Thomas O Ryder

THOMAS O. RYDER graduated from Louisiana State University in 1966 and after a number of executive positions in the publishing industry at companies such as Time Inc. and CBS Magazines, Ryder joined American Express. During his time at American Express, he elevated publications such as Travel & Leisure magazine, bought Food & Wine magazine and founded Departures. He also founded the Food & Wine Classic in Aspen. Ryder is also an investor in a number of restaurants, including Danny Meyer’s esteemed restaurants Tabla, Eleven Madison Park and the Modern. In 1998, he was named Chairman and Chief Executive Officer of The Reader’s Digest Association, Inc., and the company subsequently became the world’s largest food publisher. He retired as CEO in January 2006 and as Chairman of the Board of Directors in January 2007. Ryder has four children and resides with his wife Darlene in Connecticut, USA.

In September last year approximately half of his lifetime collection of wines were put up for sale — 487 lots, which included 5,477 bottles, with a focus on Bordeaux, Rhône and California, featuring the best wines from the best years. A Louisiana native, Ryder donated a portion of the proceeds from the sale to Louisiana-based charitable organizations and schools.

Highlights of the sale included a full case of 1982 Château Pétrus, which brought $56,762, a case of 1982 Château Lafite Rothschild, which sold for $26,887 and a case of 1982 Château Mouton Rothschild which fetched $19,120. A case of 1990 Château Cheval Blanc (mentioned here) sold
for $17,925.

What got you started in wine collecting?

It was a hobby I started when I was 25 that allowed me to escape from the stress of what I was doing at the time and the way that I gave myself intellectual relief was to go up to Napa Valley at the weekends, talk to winemakers and drink wine. This didn’t start as an effort to collect wine. Of course, it was the early days of California wine, not a lot of people went and talked to the winemakers. They were farmers, artists and scientists all wrapped into one and I found them fascinating and fun to be with.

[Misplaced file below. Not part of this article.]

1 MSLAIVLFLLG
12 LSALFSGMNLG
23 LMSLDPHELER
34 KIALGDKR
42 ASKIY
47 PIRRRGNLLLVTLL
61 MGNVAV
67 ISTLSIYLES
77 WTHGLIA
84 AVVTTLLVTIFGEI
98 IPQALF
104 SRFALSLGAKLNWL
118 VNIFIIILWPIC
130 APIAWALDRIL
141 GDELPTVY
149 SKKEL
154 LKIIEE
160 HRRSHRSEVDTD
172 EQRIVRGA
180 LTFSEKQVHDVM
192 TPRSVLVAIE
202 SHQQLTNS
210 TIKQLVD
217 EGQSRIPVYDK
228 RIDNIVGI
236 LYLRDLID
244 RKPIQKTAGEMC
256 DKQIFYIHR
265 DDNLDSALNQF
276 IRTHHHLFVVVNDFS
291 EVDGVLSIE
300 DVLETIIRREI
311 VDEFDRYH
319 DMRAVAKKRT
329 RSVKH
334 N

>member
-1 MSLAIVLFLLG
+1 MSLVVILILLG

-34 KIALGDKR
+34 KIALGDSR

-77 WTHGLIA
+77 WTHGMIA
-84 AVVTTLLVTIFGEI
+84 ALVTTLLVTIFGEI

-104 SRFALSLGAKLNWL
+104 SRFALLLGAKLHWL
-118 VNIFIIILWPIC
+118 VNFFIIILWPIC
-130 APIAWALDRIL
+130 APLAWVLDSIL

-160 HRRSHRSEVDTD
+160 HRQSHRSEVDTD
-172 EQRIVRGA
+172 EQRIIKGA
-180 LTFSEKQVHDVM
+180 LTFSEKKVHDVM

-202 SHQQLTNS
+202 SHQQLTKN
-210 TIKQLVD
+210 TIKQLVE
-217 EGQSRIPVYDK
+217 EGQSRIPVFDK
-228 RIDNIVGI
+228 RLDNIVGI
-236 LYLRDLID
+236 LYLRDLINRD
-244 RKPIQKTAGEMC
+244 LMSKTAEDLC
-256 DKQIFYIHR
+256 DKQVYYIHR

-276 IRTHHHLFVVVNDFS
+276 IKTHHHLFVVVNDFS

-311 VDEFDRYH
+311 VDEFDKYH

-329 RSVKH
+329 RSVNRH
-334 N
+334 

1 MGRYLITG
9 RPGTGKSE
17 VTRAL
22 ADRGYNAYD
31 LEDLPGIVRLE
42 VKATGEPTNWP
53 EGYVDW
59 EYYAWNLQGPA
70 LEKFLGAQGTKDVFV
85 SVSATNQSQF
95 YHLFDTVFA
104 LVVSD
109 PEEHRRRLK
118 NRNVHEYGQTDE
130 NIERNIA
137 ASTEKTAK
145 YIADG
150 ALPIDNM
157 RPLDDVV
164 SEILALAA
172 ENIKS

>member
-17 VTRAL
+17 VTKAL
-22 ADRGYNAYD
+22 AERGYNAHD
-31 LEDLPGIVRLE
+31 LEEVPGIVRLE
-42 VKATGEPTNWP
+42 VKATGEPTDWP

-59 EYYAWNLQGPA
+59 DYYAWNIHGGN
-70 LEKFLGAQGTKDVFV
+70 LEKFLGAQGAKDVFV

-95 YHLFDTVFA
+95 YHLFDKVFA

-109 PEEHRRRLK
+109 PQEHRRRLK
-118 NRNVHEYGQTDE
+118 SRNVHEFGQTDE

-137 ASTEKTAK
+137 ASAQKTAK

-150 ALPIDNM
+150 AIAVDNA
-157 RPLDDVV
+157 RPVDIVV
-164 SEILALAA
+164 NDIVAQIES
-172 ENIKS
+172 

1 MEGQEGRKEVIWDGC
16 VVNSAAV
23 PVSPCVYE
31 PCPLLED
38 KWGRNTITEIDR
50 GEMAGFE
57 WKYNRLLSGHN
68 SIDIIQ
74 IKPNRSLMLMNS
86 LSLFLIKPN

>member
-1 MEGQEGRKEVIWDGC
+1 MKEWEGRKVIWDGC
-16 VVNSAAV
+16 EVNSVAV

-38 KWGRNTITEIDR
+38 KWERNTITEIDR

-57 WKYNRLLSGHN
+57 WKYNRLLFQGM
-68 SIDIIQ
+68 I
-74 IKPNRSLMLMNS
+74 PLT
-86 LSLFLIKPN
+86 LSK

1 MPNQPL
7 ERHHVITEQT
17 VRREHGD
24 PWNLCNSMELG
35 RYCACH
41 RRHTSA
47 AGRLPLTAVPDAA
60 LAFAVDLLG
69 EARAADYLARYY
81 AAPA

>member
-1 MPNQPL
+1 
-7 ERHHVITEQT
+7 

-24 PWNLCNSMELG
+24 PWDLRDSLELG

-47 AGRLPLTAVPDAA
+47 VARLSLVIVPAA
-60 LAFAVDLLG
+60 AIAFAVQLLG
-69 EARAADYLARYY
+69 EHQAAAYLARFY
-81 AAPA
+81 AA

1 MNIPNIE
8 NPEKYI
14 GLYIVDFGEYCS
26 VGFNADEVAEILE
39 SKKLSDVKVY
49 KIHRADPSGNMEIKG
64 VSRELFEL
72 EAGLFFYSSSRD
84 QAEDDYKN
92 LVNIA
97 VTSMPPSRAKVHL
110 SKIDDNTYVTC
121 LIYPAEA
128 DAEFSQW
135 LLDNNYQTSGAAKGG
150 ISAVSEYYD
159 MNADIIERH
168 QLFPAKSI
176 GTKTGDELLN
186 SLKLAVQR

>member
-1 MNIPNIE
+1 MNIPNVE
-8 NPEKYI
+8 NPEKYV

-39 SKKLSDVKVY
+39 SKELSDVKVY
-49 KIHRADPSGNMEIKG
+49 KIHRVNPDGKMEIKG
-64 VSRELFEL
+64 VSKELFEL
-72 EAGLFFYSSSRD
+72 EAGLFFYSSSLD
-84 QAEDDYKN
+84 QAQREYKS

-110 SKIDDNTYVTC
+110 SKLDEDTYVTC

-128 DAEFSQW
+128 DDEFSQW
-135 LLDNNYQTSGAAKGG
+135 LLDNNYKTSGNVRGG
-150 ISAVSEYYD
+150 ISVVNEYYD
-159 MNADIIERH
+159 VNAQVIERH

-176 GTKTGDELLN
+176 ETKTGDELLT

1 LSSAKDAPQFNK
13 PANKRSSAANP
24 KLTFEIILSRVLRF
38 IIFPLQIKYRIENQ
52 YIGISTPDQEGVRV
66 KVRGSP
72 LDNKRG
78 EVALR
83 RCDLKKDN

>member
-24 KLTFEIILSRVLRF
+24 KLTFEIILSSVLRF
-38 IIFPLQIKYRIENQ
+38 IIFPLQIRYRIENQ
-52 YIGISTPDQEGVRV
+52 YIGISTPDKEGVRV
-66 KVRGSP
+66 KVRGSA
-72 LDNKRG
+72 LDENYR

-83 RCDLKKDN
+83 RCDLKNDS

Is wine collecting a pursuit for people with a certain kind of culture?

I’m not sure. I’ve met a lot of people who collect wine. I suspect we’re not a lot different from people who collect stamps or coins. When I was a kid I collected baseball cards and I pursued that with the same sort of intensity which I’ve pursued wine collecting.

Would you share one of your treasured bottles with someone who might not appreciate it?

I certainly have over the years. It’s not nearly so much fun. I tried not to do it twice.

Why do collectors end up having so much wine in their cellar which they can never consume?

You do get carried away. When you discover a truly extraordinary wine, let’s say a 1990 Cheval Blanc. It never occurs to you that you can’t really drink six cases. So you buy six cases and it costs a lot of money. It’s stupid and you wind up with more wine than you can drink.

How do you stop yourself drinking some of your great bottles in a rash moment either when you’re on own or in front of the TV? Doesn’t it require a lot self discipline?

The whole point of having these wines is that any time the whim strikes you, you can have a great bottle of wine. My wife and I enjoy cooking together and for us there’s nothing like cooking a simple roast chicken. I like red wine with roast chicken and we have drunk the most extraordinary bottles of wine such as Château Petrus, or great Burgundies sitting in our little kitchen. I try never to exercise discipline where great bottles of wine are concerned.

Do you ever think about the value of the wines when you drink them?

You know I didn’t for a long time but it does become a bit oppressive when you find that some of these wines have become two, three, four or even five thousand dollars a bottle. I’m not sure you ought be to drinking that. You ought to be putting it into a museum. So, yes I do think about it. For most of the time I was really good in ignoring it and just enjoying the wines for what they were but in the last few years I must say I do think about it and part of the thinking process brought us to the idea that there was something better we could do with these wines and hence the sale which is in part to support the state of Louisiana.